each database, and show you how to connect to the source database and to load data from there into SQL Server.

Once we have established these basic approaches, there are a few other interesting things to look at, notably,

how to use the SQL Server Migration Assistant (SSMA) for Oracle, MySQL, and Sybase.

As you are probably aware, the real world of interdatabase data connectivity has its fair share of challenges,

and you will have to deal with some or all of the following:

Installing and configuring OLEDB and ODBC providers

Network and firewall issues

Database security

Data type mapping



Chapter 4 ■ SQL Databases

In an ideal universe, these elements are clear and well-documented. In the reality that most of us inhabit,

things are somewhat murkier, and you could end up requiring knowledge of multiple IT systems, or at least a

precise knowledge of certain extremely focused aspects of several systems. This is always a challenge, and can

require much delving into various sets of documentation.

Preamble: Installing and Configuring

OLEDB and ODBC Providers

If you are going to import data directly from another relational database, the essential thing is to have a working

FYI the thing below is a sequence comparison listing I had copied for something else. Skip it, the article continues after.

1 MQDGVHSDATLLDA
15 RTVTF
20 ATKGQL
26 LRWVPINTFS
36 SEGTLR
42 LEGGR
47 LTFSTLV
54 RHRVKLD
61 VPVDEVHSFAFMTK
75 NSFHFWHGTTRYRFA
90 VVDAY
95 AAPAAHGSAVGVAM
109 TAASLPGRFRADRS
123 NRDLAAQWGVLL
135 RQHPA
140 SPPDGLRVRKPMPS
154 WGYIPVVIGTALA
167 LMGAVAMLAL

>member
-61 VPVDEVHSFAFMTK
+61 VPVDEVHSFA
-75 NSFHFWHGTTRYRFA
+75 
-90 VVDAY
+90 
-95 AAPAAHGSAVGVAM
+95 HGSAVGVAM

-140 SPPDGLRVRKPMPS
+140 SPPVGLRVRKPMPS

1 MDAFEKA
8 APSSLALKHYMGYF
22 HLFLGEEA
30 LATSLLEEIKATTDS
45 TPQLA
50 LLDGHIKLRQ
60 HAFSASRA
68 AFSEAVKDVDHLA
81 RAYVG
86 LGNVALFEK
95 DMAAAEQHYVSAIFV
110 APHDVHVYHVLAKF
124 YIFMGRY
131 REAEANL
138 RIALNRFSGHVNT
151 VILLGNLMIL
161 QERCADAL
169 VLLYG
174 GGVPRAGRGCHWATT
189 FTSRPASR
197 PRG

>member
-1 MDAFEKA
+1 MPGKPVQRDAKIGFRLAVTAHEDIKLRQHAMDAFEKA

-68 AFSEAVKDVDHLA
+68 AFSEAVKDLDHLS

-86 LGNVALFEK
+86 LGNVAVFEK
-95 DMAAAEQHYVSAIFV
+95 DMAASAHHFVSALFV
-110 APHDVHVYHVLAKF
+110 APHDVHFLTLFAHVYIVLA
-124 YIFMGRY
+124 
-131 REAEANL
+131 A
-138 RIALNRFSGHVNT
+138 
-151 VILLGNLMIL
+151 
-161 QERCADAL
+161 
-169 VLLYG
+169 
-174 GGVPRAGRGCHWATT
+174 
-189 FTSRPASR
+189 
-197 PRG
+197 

and proven provider in place. This is easy to say, but by far can be the hardest part of the data load for several

reasons. Consider the following questions that you will have to answer:

Which type of provider do you install, and from which vendor?

What level of database compatibility does it provide?

Is it 64- and 32-bit?

What level of support is available?

Now, which provider you use, which type (OLEDB, ODBC, or .NET) and which supplier you prefer, is

entirely up to you. SQL Server comes with the following OLEDB providers to facilitate connection to certain other

relational databases:

The Microsoft OLEDB provider for Oracle (MSDAORA.1), which is part of an SQL Server


The Microsoft OLEDB provider for DB2 (provided with the Feature Pack, but requires the

Enterprise edition of SQL Server).

The Attunity OLEDB provider for Oracle (requires the Enterprise edition of SQL Server).

The Attunity OLEDB provider for Teradata (requires the Enterprise edition of SQL Server).

Then, of course, you have the OLEDB and .NET providers from the database vendors themselves. At the time

of writing—and for the data sources referred to in this chapter—these are some of the available providers:

The Oracle Provider for OLE DB from Oracle Corporation.

The Oracle Data Provider for .NET 4 from Oracle Corporation.

IBM DB2 for I5/OS IBMDA400 OLEDB Provider




The IBM OLE DB .NET 7 Data Provider

The Sybase ASE OLEDB Provider

The Sybase ASE ODBC Provider

The Sybase ASE .NET Provider

The MySQL ODBC Provider

The PostgreSQL Native OLEDB Provider (PGNP)



Chapter 4 ■ SQL Databases